Access to paid content on this site is currently suspended due to excessive activity being detected from your IP address Please contact the publisher to request reinstatement.
May 1953


AMA Arch Surg. 1953;66(5):584-585. doi:10.1001/archsurg.1953.01260030601004

This article is only available in the PDF format. Download the PDF to view the article, as well as its associated figures and tables.


THE CORRECT decision as to whether or not to tell the patient he has persistent cancer is frequently altered by the circumstances, personal, practical, and philosophical. In many instances, one decides that the patient is to be informed, and therein lies the reason for these words—solicited by an eminent surgeon from a most humble physician. To tell or not to tell—is that really the question? It appears to me that the manner in which the physician gives this information is of more importance than the information itself.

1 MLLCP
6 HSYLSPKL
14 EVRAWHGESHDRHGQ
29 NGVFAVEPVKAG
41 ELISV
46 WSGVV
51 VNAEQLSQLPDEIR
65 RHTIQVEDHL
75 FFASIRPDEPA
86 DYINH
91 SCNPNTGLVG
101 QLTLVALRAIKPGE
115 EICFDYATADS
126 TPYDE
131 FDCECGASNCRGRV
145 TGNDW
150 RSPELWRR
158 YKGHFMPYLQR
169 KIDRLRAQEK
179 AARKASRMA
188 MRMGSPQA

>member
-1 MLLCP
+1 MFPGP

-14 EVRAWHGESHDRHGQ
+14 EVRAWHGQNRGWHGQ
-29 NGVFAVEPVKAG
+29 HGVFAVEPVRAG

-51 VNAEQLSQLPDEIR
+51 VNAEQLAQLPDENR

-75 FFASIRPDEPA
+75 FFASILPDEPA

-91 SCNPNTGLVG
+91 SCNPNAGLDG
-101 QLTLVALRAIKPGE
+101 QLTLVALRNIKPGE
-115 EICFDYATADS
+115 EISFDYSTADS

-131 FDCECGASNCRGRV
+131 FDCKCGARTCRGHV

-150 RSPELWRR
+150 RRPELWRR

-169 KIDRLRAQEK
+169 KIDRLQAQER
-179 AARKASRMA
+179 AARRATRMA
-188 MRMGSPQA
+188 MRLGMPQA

To be the bearer of bad tidings is a distasteful task at best, but to present the patient with an ill-defined prognosis and often, unfortunately, with certain limitations borders on the verge of cruelty. To those unfortunate ones who must face this task come varied thoughts on how to ease the burden to the patient and also to the physician. Let me tell

First Page Preview View Large
First page PDF preview
First page PDF preview